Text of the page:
Rider students enhance global awareness by engaging in Nobel Peace Prize

By Christina Natoli 

Students were put up to the challenge of choosing nominees for the 2022 Nobel Peace Prize during a special topics course in spring 2021. 

The course taught by political science professor Roberta Fiske-Rusciano, titled Student Model Nobel Peace Prize: Research on Social Justice Issues and Recent Activism (GLS 295), met biweekly on Tuesdays over Zoom, with Rider students and Thursdays with students from Notre Dame University in Lebanon. 

Through a carefully analyzed and highly selective process, this worldwide collaboration culminated with the election of a singular candidate for the Norwegian Nobel Committee to examine for possible selection. 

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“Brainstorming and persuasion was crucial, but students also had to get to know each other culturally. I watched as they increased their skills in listening and negotiating, and they made some friends as well,” said Fiske-Rusciano. 

Students studied Lebanese history, social justice theories and previous Nobel winners’ values. Additionally, they exercised powers of coercion and listening to reach a conclusion that students from multiple backgrounds could accept. 

Suhriti Sarangal, a senior psychology major said, “I looked for various qualities while selecting my candidate such as field(s) of work, the scale of impact, number of active years, their stand on other important issues, to name a few. I wanted to make sure that my candidate had a large-scale impact on the world; a candidate that did not work with only a specific group of people or country. Along with that, I wanted to select a candidate that had shown a lifelong devotion to their work and went above and beyond to bring their message forward to the whole world while creating a large-scale impact… I wanted a candidate who was working for the whole world.”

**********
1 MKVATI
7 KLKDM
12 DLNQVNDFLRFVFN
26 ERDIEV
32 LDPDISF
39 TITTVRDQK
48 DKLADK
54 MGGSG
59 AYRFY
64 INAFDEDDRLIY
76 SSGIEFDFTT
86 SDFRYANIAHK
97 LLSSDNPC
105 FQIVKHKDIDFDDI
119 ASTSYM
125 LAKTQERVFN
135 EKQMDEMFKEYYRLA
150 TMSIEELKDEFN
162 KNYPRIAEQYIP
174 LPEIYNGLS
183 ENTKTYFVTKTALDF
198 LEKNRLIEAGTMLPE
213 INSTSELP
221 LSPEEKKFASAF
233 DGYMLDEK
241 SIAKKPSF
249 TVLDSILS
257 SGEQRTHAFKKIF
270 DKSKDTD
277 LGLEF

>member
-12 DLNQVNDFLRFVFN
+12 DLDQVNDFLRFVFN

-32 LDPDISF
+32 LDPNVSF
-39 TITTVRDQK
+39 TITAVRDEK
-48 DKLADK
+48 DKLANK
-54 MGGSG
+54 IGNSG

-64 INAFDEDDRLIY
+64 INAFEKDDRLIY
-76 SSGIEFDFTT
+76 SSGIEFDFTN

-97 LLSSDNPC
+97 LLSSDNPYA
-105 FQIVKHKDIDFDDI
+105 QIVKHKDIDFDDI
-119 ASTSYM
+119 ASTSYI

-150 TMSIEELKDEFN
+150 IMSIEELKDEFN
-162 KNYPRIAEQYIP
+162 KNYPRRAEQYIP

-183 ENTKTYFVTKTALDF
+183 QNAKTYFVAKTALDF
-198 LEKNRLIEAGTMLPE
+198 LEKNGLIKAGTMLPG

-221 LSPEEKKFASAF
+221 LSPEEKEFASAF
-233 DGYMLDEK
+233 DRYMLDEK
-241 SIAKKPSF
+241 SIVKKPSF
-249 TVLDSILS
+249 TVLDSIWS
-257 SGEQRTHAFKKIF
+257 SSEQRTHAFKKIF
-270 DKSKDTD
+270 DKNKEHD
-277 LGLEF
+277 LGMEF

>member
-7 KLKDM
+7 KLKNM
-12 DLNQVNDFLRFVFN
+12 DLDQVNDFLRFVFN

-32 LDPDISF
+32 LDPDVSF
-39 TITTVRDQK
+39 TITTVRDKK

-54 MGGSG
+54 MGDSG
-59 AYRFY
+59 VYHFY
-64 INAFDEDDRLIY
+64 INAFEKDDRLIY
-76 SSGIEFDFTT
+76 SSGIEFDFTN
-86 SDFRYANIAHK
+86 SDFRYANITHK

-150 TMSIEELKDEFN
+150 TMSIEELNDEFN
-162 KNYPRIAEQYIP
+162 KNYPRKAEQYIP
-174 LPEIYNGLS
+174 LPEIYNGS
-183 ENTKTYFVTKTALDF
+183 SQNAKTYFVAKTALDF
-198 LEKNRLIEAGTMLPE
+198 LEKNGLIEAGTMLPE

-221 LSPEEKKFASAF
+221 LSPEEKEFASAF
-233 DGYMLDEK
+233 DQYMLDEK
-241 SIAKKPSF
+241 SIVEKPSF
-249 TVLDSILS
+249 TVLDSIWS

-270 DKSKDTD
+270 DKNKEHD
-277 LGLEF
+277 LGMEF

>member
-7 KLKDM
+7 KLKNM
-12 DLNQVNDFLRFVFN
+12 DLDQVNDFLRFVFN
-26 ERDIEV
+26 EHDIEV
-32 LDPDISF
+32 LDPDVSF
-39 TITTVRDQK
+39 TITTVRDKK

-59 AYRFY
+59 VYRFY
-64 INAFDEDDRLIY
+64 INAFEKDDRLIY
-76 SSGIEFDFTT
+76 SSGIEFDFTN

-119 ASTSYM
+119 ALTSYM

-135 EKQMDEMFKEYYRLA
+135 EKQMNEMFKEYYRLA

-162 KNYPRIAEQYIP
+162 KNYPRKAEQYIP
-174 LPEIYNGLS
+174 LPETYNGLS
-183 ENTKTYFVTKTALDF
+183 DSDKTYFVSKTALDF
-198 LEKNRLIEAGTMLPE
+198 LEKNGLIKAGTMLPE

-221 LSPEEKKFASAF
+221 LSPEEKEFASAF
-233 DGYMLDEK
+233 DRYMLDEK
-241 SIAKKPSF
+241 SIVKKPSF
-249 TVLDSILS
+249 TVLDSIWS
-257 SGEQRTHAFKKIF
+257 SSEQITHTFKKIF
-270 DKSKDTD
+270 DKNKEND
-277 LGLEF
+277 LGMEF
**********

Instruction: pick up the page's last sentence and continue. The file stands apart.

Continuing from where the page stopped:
Suhriti Sarangal, a senior psychology major, took GSL 295 and considered multiple qualities when looking at candidates. Photo courtesy of Suhriti Sarangal.

Ultimately, cooperation led the students from both countries to civilly agree upon one candidate. They determined the candidate based on present issues and the candidate’s ability to combat those issues. 

When asked about her experience in the course, Sarangal enthusiastically said, “The course has been a once in a lifetime experience for me. I not only got to speak with Dr. Asle Toje, who is a member of the Nobel Committee but also got an invite to attend the Nobel Prize Ceremony. I wouldn’t exchange this experience for anything.” 

Nobel Week will occur in Oslo, Norway from Dec. 6 through 12, though COVID-19 restrictions prevent the invited students from attending. The class cannot currently announce their nomination while the selection process occurs, but the students and faculty expressed their enthusiasm for the ceremony regardless.

 Fiske-Rusciano has big plans for the course and hopes it can find more permanence within the course roster. She feels that “through learning about social justice issues around the world, students become engrossed in what is going on around the world. They are not powerless, that’s a powerful lesson for undergraduate students.” 

Fiske-Rusciano has experience teaching global studies, political science, multicultural studies and gender studies. For her; she feels educating young people on their ability to make change is quintessential. 

Fiske-Rusciano said, “students take a look at gigantic issues and think ‘I can’t do anything about it.’ Groups will prefer students don’t vote, and they make it difficult for them to exercise their voices. I believe this course allows students to learn basic lessons that you have a certain power and skill, that part of your heart can be dedicated to people around the world. That’s not easy to squash down; once that lesson is inside you, you can grab onto it and learn how to nurture that part of yourself.” 

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